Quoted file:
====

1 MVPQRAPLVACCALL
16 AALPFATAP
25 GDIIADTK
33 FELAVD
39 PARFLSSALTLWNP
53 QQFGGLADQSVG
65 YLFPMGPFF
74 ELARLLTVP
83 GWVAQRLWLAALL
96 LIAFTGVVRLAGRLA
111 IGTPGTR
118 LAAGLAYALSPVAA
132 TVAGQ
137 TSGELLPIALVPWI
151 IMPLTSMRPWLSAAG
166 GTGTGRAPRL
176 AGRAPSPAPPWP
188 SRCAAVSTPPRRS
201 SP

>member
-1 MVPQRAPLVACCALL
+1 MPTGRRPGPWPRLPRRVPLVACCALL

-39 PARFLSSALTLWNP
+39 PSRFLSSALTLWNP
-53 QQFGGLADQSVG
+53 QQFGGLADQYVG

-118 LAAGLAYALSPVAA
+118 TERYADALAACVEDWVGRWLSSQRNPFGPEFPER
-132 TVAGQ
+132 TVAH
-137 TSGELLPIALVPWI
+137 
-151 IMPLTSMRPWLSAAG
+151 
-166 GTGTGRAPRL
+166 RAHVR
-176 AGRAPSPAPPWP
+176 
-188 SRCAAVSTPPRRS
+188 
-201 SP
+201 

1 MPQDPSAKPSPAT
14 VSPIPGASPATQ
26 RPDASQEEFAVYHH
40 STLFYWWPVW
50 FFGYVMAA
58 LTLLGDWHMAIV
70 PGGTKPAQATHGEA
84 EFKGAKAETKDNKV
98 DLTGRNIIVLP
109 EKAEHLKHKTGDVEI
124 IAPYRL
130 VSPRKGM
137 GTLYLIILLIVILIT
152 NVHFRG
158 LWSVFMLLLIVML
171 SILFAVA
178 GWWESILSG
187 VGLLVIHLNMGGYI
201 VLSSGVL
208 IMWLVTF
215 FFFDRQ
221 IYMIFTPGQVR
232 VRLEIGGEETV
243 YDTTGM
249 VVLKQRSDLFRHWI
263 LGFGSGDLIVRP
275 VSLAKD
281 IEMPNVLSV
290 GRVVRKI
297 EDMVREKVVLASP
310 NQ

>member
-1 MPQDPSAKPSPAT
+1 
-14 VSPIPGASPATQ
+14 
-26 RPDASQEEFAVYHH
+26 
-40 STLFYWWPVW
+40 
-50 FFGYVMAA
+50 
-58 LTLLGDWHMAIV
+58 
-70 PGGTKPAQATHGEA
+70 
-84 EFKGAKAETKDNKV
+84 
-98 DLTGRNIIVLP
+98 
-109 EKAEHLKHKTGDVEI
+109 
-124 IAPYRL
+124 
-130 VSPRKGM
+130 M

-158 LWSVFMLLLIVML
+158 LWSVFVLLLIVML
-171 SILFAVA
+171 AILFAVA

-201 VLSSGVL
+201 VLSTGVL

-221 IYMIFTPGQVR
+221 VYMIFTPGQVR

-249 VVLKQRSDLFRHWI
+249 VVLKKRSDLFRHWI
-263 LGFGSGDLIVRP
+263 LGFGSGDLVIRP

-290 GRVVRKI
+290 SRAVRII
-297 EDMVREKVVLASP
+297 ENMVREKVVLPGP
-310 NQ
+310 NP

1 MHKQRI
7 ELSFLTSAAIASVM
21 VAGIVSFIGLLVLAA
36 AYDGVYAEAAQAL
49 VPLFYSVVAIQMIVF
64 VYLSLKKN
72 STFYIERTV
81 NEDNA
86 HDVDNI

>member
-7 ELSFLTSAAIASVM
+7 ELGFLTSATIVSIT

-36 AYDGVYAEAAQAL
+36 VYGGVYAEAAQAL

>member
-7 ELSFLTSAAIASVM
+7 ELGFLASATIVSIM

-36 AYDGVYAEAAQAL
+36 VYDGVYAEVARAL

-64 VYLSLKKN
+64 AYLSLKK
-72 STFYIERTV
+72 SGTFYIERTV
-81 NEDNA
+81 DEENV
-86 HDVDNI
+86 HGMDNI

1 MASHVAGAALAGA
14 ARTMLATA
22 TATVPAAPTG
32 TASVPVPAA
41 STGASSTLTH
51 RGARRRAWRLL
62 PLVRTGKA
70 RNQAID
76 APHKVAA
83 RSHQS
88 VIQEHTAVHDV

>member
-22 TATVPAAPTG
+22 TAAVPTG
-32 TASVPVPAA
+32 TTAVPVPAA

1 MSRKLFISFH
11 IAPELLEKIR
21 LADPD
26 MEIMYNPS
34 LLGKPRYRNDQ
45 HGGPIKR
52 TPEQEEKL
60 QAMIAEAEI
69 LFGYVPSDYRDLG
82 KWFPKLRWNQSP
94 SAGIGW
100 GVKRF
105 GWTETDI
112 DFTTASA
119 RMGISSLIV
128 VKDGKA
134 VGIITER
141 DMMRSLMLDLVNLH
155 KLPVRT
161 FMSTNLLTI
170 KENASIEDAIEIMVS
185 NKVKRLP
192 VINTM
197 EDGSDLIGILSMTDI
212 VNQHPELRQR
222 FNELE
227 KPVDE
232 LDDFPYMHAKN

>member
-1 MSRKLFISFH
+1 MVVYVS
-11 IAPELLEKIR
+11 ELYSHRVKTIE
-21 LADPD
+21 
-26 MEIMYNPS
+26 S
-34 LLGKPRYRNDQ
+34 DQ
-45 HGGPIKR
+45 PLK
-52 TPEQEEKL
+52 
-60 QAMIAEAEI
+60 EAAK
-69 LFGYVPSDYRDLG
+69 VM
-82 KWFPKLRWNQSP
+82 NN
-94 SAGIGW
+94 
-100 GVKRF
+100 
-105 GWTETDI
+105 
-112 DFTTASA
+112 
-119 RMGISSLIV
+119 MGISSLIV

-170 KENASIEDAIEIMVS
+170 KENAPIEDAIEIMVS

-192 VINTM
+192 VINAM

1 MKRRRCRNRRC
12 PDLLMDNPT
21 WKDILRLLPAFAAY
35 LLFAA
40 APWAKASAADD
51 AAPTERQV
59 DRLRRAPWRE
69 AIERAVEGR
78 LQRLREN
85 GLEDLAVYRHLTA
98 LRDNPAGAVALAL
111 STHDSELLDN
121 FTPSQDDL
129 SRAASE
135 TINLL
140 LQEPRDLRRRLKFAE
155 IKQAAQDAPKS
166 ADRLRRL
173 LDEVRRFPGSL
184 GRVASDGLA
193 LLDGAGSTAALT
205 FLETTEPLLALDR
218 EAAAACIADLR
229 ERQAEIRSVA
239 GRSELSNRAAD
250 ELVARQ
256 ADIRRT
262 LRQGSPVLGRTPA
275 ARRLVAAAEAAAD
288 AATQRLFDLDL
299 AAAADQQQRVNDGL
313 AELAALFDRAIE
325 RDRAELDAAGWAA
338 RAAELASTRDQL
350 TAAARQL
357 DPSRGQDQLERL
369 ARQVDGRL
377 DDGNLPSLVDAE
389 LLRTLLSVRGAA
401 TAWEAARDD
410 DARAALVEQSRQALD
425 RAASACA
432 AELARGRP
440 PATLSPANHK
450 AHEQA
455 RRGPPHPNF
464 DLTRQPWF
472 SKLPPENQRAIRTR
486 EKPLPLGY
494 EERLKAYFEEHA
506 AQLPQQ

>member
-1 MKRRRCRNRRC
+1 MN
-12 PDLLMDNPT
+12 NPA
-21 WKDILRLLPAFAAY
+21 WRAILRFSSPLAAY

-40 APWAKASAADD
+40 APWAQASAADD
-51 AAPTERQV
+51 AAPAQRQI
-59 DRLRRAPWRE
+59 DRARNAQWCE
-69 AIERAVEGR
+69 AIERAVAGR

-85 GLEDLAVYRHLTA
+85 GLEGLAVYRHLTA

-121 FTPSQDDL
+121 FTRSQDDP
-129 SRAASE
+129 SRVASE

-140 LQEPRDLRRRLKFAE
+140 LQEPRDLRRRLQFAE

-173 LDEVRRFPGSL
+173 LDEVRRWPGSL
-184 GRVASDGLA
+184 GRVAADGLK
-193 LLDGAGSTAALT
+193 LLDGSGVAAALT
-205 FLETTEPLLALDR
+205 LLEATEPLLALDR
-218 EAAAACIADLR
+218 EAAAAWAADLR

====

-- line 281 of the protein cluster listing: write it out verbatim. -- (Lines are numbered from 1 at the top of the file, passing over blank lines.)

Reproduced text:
-40 APWAKASAADD